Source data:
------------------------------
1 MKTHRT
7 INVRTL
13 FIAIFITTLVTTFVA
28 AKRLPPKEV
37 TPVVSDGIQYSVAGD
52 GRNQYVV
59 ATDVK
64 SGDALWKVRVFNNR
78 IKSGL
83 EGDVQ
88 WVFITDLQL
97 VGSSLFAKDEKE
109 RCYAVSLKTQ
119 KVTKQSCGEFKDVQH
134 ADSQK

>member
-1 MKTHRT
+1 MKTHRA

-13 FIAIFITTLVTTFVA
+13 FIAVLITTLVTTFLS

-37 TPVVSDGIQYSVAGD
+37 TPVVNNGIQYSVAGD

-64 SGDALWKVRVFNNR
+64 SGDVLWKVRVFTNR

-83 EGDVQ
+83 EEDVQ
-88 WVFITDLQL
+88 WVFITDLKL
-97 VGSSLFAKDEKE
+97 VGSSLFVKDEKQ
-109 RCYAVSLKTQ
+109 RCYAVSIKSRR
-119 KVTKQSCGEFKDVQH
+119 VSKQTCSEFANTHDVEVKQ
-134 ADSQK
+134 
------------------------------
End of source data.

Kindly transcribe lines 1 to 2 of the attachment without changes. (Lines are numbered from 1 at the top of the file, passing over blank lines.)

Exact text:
1 MKTHRT
7 INVRTL